June 4, 2009

Jelena Tomic

Jelena Tomic arrived in Williamsburg in 1993 from Paris, ostensibly to study at a college somewhere in Queens. But it was I who ended up writing most of her papers. And in return she introduced me to the very scene of which I was supposedly a fixture. Experience counts for little in a youthful art scene. The ones who start the movement turn 30, and then they must be guided through their own invention by newcomers in their 20s.

Such was the case with Jelena and me. I had been in Williamsburg for a decade when she arrived. I met her at one of the illegal exotic restaurants that sprang up in the wake of the many illegal exotic nightclubs that had put the neighborhood on the map. And from that night onward, and for the year she was in New York, Jelena essentially re-awakened me to the neighborhood I thought I had invented. The music, the clubs, the fashion, the attitude. It was all new, a Williamsburg I did not know.

Only the year before I had been featured in New York Magazine as "Medea," queen mother of the hip new hood in Brooklyn. I ran the weekly paper, I mc'd the shows, I knew all the bartenders and politicians. And then, like an oblique turn in a film noire movie, I found myself being pulled into a side of Williamsburg I had not seen before, and by a beautiful young woman who had just arrived from Paris.

The soundtrack to this episode is undoubtedly "Crazy" by Seal. Jelena changed my life profoundly, and the change moved upon me with stealth, very much the way the opening grooves of that rapturous track by Seal slide up into the song.

I write about the history of the Brooklyn Renaissance, basically, and the afflatus of gentrification, and how art plays into it. And the matter of who started it all, when, and where, is interesting. Much more interesting, though, is what happens when the newer and larger numbers of young artists come to the neighborhood.

This opinion may be counter-intuitive. We look for the heavies, the giants who "pioneered" the place. But in real history, as distinct from the narrative of it, the opposite obtains. The scene gains in intensity and depth. The newcomers are frequently more intense than the veterans. A certain stark realism enters the picture, perhaps because the coziness of the old scene has been breached. And as a result, passion and energy actually increase.

The newcomers annoy the old guard to some extent, because they have an air of being motivated by a force that comes from before, from after, and from outside the scene into which they enter. It is not that the old scene is parochial, it really is not. But even so, the newcomers expand the scene. They cause it to darken and tremble. In any case, I write it down to a certain way of looking at history, and a lesson I first learned from Jelena.

Photo by Eva Schicker, 1993

June 3, 2009

Tina Helisten

Tina Helisten was the dancing diva of Williamsburg. The Finish hottie performed at venues throughout Brooklyn in the early 90s, and she performed at Gargoyle Mechanique and other venues in Manhattan. She was a local celebrity, and a poster girl for the new sensibility that was emerging on the Brooklyn waterfront at the time. This was a turn toward organic forms and weird environments, and away from the didactic allegories and imagery of the postmodern 1980s.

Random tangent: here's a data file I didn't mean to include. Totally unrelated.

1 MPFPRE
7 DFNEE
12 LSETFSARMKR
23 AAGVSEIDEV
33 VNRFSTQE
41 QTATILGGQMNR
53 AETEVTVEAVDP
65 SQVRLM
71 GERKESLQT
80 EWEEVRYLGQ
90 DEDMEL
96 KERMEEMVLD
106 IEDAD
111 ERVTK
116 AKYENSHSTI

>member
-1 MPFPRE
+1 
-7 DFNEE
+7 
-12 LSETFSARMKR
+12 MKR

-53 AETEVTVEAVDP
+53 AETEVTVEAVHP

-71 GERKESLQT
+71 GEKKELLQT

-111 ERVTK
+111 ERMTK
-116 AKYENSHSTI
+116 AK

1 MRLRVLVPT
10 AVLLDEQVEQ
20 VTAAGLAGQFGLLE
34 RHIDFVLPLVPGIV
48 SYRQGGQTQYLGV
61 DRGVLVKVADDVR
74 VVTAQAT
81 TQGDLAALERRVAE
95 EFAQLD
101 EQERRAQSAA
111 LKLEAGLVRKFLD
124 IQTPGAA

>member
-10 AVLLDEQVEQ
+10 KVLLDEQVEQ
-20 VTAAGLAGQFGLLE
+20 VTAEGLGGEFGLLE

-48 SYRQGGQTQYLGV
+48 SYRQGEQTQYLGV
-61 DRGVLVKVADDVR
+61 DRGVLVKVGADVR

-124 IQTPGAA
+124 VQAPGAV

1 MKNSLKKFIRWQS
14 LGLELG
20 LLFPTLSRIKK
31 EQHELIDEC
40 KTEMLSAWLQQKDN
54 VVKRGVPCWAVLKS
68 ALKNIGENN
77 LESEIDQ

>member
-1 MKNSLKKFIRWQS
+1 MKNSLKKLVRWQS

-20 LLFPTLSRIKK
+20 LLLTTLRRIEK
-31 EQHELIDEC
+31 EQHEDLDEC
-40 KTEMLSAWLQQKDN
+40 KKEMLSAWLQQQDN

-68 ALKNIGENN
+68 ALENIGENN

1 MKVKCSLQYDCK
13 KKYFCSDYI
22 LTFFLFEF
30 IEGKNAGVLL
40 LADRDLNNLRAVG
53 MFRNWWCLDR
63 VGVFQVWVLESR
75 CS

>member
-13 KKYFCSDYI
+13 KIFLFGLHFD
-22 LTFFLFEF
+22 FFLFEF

I was mesmerized by Tina Helisten one night at El Sensorium, a truly dystopian, Bladerunneresque club fast by the Williamsburg Bridge. The place was set low, in a semi-basement, and it was large and deep, and tricked out like a cross between a submarine and a rain forest. A throbbing bower of weirdness the likes of which I've never seen before or since.

Tina was dancing completely naked, in a flood of unearthly light and vapor. The club was full of water, in all phases of composition — from ice to waterfalls to rain to vapor. Clumps of wet moss covered the bar. And threaded throughout was a great ganglia of electrical circuitry to feed audio and lighting effects of every concoction. It was a city cabaret inspector's wet dream (pun intended). Sensorium was a slightly later and more evolved species in the netherworld of illegal nightclubs in Williamsburg in the 90s. (Galapagos was another, but because it was legal, it had a slight competitive disadvantage.)

Tina was sexy as hell, and there was not a trace of irony or sleaze about her. And that was something quite new in an underground nightclub at that time. She was heathen grace. And feisty too. Nor was it just a rarefied clique of hipsters who drank her in. The place was packed, raucous, full of homeboys, club kids, wayward preppies, and bohemians. It was hardcore. But it was also imbued with a kind of urban code for which the word "chill" would have been an understatement.

This special mood and environment had been cultivated to near perfection by a few dozen visionaries. Though it is often associated with Williamsburg, the "warehouse" or "immersive" aesthetic evolved simultaneously at a few locations on the Lower East Side as well, notably at Gargoyle Mechanique and The Collective Unconscious.

The wizards of the movement were audio and installation artists, and guerrilla cultural activists. Performing artists came to the scene a little later, and they did not always "get it" at first. Tina got it. She and a handful of performers understood the movement implicitly. Dina Emerson, Ken Butler, Andrew Hampsas, Dan McKerreghan, Yvette Helin, Lauren Szold. And Dina was probably the first dancer to embody the scene, literally and metaphorically. A real goddess, with a way of engaging the weirdness of these environments that was vulnerable and captivating.

Ethan Pettit

photo by Eva Schicker 1993